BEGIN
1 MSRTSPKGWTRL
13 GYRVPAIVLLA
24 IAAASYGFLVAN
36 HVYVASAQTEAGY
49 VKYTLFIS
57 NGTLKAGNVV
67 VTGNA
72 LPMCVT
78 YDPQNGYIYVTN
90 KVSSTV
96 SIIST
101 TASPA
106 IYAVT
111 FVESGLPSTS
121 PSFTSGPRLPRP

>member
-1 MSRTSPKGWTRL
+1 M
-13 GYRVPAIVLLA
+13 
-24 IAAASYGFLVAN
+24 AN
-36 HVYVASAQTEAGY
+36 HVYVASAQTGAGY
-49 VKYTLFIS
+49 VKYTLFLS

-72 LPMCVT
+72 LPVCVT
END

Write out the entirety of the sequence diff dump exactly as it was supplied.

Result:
1 MSRTSPKGWTRL
13 GYRVPAIVLLA
24 IAAASYGFLVAN
36 HVYVASAQTEAGY
49 VKYTLFIS
57 NGTLKAGNVV
67 VTGNA
72 LPMCVT
78 YDPQNGYIYVTN
90 KVSSTV
96 SIIST
101 TASPA
106 IYAVT
111 FVESGLPSTS
121 PSFTSGPRLPRP

>member
-1 MSRTSPKGWTRL
+1 M
-13 GYRVPAIVLLA
+13 
-24 IAAASYGFLVAN
+24 AN
-36 HVYVASAQTEAGY
+36 HVYVASAQTGAGY
-49 VKYTLFIS
+49 VKYTLFLS

-72 LPMCVT
+72 LPVCVT